My first question is: Why? Why, if they're both hateful and fearful of change, would they need to change? Why not a newer version of Windows or a Mac?
Users aren't oriented towards their OS, they're oriented towards their tasks. Their typical question will begin with "How do I..." and then continue into "but then how do I...". So your first issue is to determine what they use and how they use it and then find out the best way to solve each of those individual use cases or problems. For example, "How do I manage my finances, I currently use Quicken?" or "How do I upload pictures from my camera?". You need to solve each of those use cases in a sane manner that's easy to use and just as good or better than what they have. Typical users, especially the ones you describe, don't want to spend any more time with their computer than they need to.
Don't underestimate a user's ability to forget things that they do on their computer. Again, they're task-oriented and so they won't necessarily remember that they need a certain program to update some infrequently used spreadsheet twice a year.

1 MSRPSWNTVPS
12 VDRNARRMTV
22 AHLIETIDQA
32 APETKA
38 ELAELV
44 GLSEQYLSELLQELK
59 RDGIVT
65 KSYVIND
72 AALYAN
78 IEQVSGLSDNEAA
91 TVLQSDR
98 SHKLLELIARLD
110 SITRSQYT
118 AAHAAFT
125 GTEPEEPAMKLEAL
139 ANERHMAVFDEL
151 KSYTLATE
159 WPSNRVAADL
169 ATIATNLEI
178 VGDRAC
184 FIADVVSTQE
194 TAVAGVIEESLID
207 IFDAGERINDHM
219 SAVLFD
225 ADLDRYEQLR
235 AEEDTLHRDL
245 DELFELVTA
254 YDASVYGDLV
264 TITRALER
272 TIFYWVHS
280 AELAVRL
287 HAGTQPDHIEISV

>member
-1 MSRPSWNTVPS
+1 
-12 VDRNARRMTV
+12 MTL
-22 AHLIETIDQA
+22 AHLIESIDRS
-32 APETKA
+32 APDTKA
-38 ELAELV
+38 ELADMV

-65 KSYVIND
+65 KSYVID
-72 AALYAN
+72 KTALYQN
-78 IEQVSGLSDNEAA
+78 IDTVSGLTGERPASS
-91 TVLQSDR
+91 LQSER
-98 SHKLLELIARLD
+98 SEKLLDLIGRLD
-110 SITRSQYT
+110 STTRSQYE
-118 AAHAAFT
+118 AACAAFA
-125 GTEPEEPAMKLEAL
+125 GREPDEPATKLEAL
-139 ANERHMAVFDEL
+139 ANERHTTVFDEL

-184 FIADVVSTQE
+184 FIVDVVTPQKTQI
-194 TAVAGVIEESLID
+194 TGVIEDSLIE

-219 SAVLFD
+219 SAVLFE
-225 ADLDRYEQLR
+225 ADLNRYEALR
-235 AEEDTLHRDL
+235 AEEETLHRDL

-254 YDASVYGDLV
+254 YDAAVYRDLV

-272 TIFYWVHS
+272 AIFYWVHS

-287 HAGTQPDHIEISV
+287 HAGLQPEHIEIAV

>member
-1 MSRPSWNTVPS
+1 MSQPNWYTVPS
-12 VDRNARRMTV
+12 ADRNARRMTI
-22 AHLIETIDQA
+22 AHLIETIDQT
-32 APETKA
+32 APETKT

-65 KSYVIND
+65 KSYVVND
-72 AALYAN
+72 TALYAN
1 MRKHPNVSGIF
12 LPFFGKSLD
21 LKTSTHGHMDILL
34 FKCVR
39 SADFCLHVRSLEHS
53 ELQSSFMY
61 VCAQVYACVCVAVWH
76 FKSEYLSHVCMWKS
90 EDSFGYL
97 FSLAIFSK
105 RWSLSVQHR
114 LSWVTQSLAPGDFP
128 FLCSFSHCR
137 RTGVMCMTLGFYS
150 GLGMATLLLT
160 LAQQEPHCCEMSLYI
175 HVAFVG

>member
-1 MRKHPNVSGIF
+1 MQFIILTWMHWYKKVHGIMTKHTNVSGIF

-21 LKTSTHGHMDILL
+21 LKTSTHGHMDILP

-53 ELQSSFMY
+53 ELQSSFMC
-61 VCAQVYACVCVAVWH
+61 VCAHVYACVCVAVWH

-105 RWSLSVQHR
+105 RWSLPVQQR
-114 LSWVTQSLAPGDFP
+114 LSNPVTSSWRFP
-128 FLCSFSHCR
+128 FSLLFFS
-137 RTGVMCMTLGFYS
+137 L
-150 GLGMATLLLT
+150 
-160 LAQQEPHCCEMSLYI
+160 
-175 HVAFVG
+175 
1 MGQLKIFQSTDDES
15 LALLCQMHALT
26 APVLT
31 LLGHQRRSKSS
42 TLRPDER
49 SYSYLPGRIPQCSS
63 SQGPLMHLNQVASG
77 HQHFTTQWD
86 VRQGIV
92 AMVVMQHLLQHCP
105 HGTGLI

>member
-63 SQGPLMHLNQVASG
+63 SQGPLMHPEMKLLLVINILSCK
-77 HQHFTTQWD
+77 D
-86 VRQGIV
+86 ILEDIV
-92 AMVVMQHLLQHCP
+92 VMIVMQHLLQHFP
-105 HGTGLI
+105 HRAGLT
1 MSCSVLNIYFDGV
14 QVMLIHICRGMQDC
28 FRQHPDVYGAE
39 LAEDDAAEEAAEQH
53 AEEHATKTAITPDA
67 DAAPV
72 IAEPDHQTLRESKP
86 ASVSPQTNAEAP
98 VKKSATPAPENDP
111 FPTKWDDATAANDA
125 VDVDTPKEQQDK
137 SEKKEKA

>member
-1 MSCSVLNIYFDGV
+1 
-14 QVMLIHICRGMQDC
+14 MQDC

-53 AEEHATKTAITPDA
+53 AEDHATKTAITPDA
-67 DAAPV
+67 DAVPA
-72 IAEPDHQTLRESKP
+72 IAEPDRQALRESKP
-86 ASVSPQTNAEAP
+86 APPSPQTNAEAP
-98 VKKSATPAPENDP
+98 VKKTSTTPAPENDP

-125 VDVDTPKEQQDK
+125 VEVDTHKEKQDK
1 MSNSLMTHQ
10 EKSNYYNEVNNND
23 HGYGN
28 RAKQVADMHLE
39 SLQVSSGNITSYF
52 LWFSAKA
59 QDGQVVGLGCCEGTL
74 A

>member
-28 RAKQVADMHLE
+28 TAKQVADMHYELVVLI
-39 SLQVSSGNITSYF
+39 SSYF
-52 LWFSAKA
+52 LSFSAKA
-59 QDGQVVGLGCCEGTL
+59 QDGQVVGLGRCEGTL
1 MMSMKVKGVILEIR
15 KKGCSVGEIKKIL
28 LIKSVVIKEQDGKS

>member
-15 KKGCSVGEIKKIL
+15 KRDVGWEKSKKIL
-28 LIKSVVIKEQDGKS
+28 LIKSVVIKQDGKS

Only if you can help them complete their tasks should you switch; you shouldn't switch them to Linux because you perceive it as better; it might not be better for them and then they'll have a tainted view of Linux when in fact the problem was that they couldn't use their silly banner-creation software from 1999 on it.
For the backend why not stick with Java? You know it already. If you're thinking PHP then that's fine too but stay away from the frameworks and shortcuts for PHP because they always end up becoming a burden down the road for upgrades, ongoing maintenance, and expansion.
I've had great luck with LAMP stack and with today's cloud bits and strong hosting providers, getting the infrastructure is easier than ever.
Use the tools in Chrome or Firebug for Firefox to help with debugging.
Others have pointed out jQuery and I'll echo that. However, if you're like me you'll want to learn some of the underlying bits or the "why" something works and then augmenting with jQuery and other libraries. You'll want jQuery for most of the frontend work that you do.
Anyone have any invites to spare?
I know nothing of the self-publishing world, though I have considered it at various times. But if I was going to be publishing something for Kindle I'd likely be setting it at a higher price point to give my book separation from the spam.